Disinhibition

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Disinhibition is an orientation towards immediate gratification, leading to impulsive behavior driven by current thoughts, feelings, and external stimuli, without regard for past learning or consideration of future consequences.[1][2][3] This is usually manifested through recklessness, poor risk assessment, and a disregard for social conventions.

At its lower levels of intensity, disinhibition can allow one to overcome emotional apprehension and suppressed social skills in a manner that is moderated and controllable for the average person. This can often prove useful for those who suffer from social anxiety or a general lack of self-confidence.

However, at its higher levels of intensity, the disinhibited individual may be completely unable to maintain any semblance of self-restraint, at the expense of politeness, sensitivity, or social appropriateness. This lack of constraint can be negative, neutral, or positive depending on the individual and their current environment.

Disinhibition is often accompanied by other coinciding effects such as amnesia and anxiety suppression in a manner which can further decrease the person's observance of and regard for social norms. It is most commonly induced under the influence of moderate dosages of GABAergic depressants, such as alcohol,[4] benzodiazepines,[5] phenibut, and GHB. However, it may also occur under the influence of certain stimulants,[6] entactogens,[7] and dissociatives[8].

Psychoactive substances

Compounds within our psychoactive substance index which may cause this effect include:


See also

External links

References

  1. "Glossary of Technical Terms". Diagnostic and statistical manual of mental disorders (5th ed.): 820. 2013. doi:10.1176/appi.books.9780890425596.GlossaryofTechnicalTerms.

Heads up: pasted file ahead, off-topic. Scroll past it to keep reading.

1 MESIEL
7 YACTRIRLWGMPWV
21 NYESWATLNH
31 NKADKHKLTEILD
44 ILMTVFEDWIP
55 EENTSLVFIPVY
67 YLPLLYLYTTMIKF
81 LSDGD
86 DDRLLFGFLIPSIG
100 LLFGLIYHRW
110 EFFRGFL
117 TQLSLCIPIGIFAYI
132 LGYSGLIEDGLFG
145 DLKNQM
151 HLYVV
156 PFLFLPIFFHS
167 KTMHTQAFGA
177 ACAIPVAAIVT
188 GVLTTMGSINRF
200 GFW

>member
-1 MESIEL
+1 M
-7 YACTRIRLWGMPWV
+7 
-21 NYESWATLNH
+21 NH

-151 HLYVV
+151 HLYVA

2. Zamboni, G.; Huey, E. D.; Krueger, F.; Nichelli, P. F.; Grafman, J. (2008). "Apathy and disinhibition in frontotemporal dementia: Insights into their neural correlates". Neurology. 71 (10): 736–742. doi:10.1212/01.wnl.0000324920.96835.95. ISSN 0028-3878. 
  3. Källmén, Håkan; Gustafson, Roland (1998). "Alcohol and Disinhibition". European Addiction Research. 4 (4): 150–162. doi:10.1159/000018948. ISSN 1022-6877. 
  4. Bettinger, Jill C.; Topper, Stephen M.; Aguilar, Sara C.; Topper, Viktoria Y.; Elbel, Erin; Pierce-Shimomura, Jonathan T. (2014). "Alcohol Disinhibition of Behaviors in C. elegans". PLoS ONE. 9 (3): e92965. doi:10.1371/journal.pone.0092965. ISSN 1932-6203. 
  5. Paton, Carol (2018). "Benzodiazepines and disinhibition: a review". Psychiatric Bulletin. 26 (12): 460–462. doi:10.1192/pb.26.12.460. ISSN 0955-6036. 
  6. Fillmore, M (2003). "Effects of d-amphetamine on behavioral control in stimulant abusers: the role of prepotent response tendencies". Drug and Alcohol Dependence. 71 (2): 143–152. doi:10.1016/S0376-8716(03)00089-9. ISSN 0376-8716. 
  7. Ando, Romeo D.; Benko, Anita; Ferrington, Linda; Kirilly, Eszter; Kelly, Paul A.T.; Bagdy, Gyorgy (2006). "Partial lesion of the serotonergic system by a single dose of MDMA results in behavioural disinhibition and enhances acute MDMA-induced social behaviour on the social interaction test". Neuropharmacology. 50 (7): 884–896. doi:10.1016/j.neuropharm.2005.12.010. ISSN 0028-3908. 
  8. Lissek, Silke; Güntürkün, Onur (2003). "Dissociation of Extinction and Behavioral Disinhibition: The Role of NMDA Receptors in the Pigeon Associative Forebrain during Extinction". The Journal of Neuroscience. 23 (22): 8119–8124. doi:10.1523/JNEUROSCI.23-22-08119.2003. ISSN 0270-6474.